|Lower and Upper Echo Lakes|
Now we hiked along the side of a ridge, with the high mountains rising to peaks on our right and the slope going down to the lake on our left. We hiked a bit slower than usual, and Grandpa Ray kept up well (although he kept pausing to take pictures). The further we went from the resort, the fewer tourists there were.
At last, we paused as a sign that said, “Water Taxi” with an arrow down a trail, and we said goodbye to Grandpa Ray. We thanked him again for everything that week, sent our love to Grandma Kathy, and then he hiked down the trail, and we continued walking on the PCT.
We were back.
We hiked for a few more minutes, then sat down and had a snack. We’d gone a grand total of about three miles, but we both felt like we could just sit down and camp right here. Despite our initial enthusiasm, we were definitely a bit rusty.
We were now headed into the section of trail that we didn’t know much about: northern California. A sign alerted us that we were entering, “Desolation Wilderness,” which didn’t sound very welcoming. We’d heard that there were lots of mosquitoes. And then what after then? Our resupply points had names without any reference in our heads: Sierra City, Belden Town, Old Station, Castella, Etna. I looked over our resupply list again. “Holy cow,” I said. “We only have five resupplies left in California!”
On one hand, it was almost mind-blowing how far we’d come. On the other, taking a week off did have some psychological effects. “Right now,” I told Zach, “I feel like we’re the last people on trail. Everyone we know— everyone we’ve been hiking with— is ahead of us.”
“I know,” Zach said. “It’s going to be weird to see all the people who were behind us the whole trip.”
At last we got up again and hiked along, slowly. We wound deeper into the woods. While we were there, we ran into Phil and Ashley (whose real names I still can’t remember!), who we’d first met searching for a water pump in the desert, and seen again crossing Forester Pass. I greeted them with joy, and we all chatted. It was good to know that some of the people we knew were still here.
After walking through a pleasant forest for a while, we walked out into a huge open area, marked with white rock. Here, a massive lake lay like a sea of diamonds before us. It dazzled my eyes, blue and breathtaking, stretching from us to a distant ridge of mountains speckled in snow.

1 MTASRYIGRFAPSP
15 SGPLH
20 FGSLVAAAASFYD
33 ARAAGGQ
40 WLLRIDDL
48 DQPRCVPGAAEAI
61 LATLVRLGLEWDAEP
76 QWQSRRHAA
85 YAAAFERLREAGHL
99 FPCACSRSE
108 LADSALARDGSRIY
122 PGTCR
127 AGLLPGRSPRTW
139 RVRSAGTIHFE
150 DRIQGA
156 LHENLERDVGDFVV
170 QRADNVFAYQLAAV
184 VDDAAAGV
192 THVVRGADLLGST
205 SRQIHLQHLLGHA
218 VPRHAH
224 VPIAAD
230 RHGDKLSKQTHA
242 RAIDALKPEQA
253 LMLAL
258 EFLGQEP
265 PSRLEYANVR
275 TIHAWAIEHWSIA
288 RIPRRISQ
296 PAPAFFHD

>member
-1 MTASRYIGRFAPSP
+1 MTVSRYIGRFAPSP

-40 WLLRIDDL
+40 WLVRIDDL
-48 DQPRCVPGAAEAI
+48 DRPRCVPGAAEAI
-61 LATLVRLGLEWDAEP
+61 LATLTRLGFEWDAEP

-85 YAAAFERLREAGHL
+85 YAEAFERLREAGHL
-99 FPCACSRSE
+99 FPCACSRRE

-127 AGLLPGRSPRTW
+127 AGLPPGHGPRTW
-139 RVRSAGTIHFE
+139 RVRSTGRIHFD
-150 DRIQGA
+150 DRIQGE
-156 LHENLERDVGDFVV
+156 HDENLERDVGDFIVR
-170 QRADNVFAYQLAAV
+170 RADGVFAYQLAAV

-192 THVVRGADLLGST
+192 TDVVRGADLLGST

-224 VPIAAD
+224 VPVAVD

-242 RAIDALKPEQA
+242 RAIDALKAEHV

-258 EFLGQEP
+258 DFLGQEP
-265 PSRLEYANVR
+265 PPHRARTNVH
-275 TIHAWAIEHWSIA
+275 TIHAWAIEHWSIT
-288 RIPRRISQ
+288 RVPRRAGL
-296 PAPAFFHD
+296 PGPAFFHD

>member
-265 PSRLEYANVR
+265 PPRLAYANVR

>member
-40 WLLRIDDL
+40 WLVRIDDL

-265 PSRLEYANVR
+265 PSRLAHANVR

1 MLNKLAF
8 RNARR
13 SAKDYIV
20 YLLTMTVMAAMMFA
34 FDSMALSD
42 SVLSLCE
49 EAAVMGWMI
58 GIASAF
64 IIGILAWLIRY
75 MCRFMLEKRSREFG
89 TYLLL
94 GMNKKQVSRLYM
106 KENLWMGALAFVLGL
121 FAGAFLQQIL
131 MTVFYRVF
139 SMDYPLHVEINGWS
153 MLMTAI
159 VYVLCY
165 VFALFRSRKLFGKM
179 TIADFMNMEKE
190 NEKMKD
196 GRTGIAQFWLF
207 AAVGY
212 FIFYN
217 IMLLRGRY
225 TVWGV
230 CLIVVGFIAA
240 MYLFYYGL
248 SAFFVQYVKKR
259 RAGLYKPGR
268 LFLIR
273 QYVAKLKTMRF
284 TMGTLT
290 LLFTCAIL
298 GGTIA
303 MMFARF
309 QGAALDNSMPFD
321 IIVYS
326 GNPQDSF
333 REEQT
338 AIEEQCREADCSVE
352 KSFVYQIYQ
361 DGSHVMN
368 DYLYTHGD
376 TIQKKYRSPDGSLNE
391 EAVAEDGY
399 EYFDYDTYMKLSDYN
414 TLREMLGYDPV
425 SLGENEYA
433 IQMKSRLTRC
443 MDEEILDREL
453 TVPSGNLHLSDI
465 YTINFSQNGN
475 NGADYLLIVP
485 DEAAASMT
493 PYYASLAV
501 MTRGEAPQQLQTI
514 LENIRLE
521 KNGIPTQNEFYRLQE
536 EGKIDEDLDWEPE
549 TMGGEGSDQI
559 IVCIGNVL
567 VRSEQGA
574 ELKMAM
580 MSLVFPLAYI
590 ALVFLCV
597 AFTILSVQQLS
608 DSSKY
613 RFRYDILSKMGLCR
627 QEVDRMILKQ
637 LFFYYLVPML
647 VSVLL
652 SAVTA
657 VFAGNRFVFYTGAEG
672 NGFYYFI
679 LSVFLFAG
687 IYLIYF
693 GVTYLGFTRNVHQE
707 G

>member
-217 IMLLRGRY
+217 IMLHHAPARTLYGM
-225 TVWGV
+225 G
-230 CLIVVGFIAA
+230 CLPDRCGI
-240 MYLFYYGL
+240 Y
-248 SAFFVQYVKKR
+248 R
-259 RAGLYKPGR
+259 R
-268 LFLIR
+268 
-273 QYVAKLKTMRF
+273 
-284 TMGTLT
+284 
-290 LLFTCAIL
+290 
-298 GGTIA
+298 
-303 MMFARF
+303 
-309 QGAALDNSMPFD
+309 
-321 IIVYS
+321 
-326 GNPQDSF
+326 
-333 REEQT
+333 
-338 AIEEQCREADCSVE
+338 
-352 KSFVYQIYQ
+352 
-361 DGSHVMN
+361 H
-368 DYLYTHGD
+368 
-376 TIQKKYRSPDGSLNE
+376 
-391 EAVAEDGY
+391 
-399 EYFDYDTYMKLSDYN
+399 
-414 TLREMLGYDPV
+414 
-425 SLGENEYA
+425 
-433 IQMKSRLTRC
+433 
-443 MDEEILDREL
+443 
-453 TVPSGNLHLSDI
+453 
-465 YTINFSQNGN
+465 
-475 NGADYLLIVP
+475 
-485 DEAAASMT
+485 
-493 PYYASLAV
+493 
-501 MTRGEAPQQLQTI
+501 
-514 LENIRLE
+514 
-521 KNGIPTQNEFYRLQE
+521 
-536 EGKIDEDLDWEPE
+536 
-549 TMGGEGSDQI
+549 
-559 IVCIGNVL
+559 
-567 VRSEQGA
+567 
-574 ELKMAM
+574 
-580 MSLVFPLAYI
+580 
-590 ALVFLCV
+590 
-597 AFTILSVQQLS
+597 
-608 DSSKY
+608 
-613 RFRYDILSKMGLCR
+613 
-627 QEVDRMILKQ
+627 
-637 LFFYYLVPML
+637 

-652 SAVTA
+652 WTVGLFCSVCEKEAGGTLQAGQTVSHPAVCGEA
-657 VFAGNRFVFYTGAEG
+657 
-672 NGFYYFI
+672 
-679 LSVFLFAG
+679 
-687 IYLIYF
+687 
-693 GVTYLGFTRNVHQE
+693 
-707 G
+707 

We had reached Lake Aloha, a crowning jewel of the Desolation Wilderness. The trail skirted it for a while, so we had a chance to admire its beautiful for a couple miles. This was a popular place for camping as well, with many people set up with large tents, sitting on the white boulders, playing their guitars. I wondered how this marvelous wilderness had ever gotten such a negative name. If this is what the Desolation Wilderness was going to look like, I was all for it!
After a while we left Lake Aloha behind, but the trail wound around several lakes, each of them stunningly bright and blue. We chatted with some other hikers as we walked, a couple who introduced themselves as Dawn Patrol and Star Rider. At last we found a nice campsite, perched atop a flat knoll with a view of neverending rows of pine trees and craggy mountains, near a clear stream.
Since we were at a mere 8,500ish foot elevation, we had high hopes for a warm night tonight. We set up our tent without the rainfly, and then Zach cooked supper: clam chowder that his sister Ivy had sent for my birthday, along with some of our pasta. It tasted divine. Then we crawled into our tent, read Lord of the Rings together, then slipped into sleep. During the night I only came to the surface once to look up at the stars, warm and winking, which would be our roof for the next three months.